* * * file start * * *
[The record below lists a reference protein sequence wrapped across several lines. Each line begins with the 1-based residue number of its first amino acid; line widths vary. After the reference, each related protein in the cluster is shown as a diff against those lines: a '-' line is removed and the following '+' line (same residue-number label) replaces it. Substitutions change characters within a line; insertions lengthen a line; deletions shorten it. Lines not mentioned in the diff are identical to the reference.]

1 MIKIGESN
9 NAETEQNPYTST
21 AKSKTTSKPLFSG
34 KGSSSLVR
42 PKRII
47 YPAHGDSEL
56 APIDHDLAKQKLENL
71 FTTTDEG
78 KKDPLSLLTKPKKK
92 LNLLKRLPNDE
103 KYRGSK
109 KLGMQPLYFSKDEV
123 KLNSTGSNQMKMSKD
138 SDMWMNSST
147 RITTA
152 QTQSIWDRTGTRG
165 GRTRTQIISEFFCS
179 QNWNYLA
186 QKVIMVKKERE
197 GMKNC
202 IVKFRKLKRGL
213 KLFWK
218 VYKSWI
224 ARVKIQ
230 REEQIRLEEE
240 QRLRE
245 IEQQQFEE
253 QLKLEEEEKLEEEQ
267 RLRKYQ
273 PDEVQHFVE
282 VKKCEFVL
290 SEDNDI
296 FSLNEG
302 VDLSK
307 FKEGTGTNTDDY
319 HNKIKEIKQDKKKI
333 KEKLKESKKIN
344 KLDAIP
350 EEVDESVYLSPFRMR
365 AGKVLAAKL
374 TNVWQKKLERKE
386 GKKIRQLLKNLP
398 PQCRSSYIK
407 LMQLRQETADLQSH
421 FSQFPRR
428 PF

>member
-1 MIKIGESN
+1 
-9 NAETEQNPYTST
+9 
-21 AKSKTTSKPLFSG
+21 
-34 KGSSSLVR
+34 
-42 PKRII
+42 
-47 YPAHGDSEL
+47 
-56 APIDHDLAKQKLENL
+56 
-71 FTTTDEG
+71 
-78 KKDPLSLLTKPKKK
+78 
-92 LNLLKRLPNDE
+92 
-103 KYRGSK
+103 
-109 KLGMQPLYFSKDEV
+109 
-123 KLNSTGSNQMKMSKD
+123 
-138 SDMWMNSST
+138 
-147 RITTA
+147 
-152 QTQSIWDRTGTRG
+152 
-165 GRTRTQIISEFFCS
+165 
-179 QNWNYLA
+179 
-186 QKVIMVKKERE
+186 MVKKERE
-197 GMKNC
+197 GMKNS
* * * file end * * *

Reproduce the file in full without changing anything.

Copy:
[The record below lists a reference protein sequence wrapped across several lines. Each line begins with the 1-based residue number of its first amino acid; line widths vary. After the reference, each related protein in the cluster is shown as a diff against those lines: a '-' line is removed and the following '+' line (same residue-number label) replaces it. Substitutions change characters within a line; insertions lengthen a line; deletions shorten it. Lines not mentioned in the diff are identical to the reference.]

1 MIKIGESN
9 NAETEQNPYTST
21 AKSKTTSKPLFSG
34 KGSSSLVR
42 PKRII
47 YPAHGDSEL
56 APIDHDLAKQKLENL
71 FTTTDEG
78 KKDPLSLLTKPKKK
92 LNLLKRLPNDE
103 KYRGSK
109 KLGMQPLYFSKDEV
123 KLNSTGSNQMKMSKD
138 SDMWMNSST
147 RITTA
152 QTQSIWDRTGTRG
165 GRTRTQIISEFFCS
179 QNWNYLA
186 QKVIMVKKERE
197 GMKNC
202 IVKFRKLKRGL
213 KLFWK
218 VYKSWI
224 ARVKIQ
230 REEQIRLEEE
240 QRLRE
245 IEQQQFEE
253 QLKLEEEEKLEEEQ
267 RLRKYQ
273 PDEVQHFVE
282 VKKCEFVL
290 SEDNDI
296 FSLNEG
302 VDLSK
307 FKEGTGTNTDDY
319 HNKIKEIKQDKKKI
333 KEKLKESKKIN
344 KLDAIP
350 EEVDESVYLSPFRMR
365 AGKVLAAKL
374 TNVWQKKLERKE
386 GKKIRQLLKNLP
398 PQCRSSYIK
407 LMQLRQETADLQSH
421 FSQFPRR
428 PF

>member
-1 MIKIGESN
+1 
-9 NAETEQNPYTST
+9 
-21 AKSKTTSKPLFSG
+21 
-34 KGSSSLVR
+34 
-42 PKRII
+42 
-47 YPAHGDSEL
+47 
-56 APIDHDLAKQKLENL
+56 
-71 FTTTDEG
+71 
-78 KKDPLSLLTKPKKK
+78 
-92 LNLLKRLPNDE
+92 
-103 KYRGSK
+103 
-109 KLGMQPLYFSKDEV
+109 
-123 KLNSTGSNQMKMSKD
+123 
-138 SDMWMNSST
+138 
-147 RITTA
+147 
-152 QTQSIWDRTGTRG
+152 
-165 GRTRTQIISEFFCS
+165 
-179 QNWNYLA
+179 
-186 QKVIMVKKERE
+186 MVKKERE
-197 GMKNC
+197 GMKNS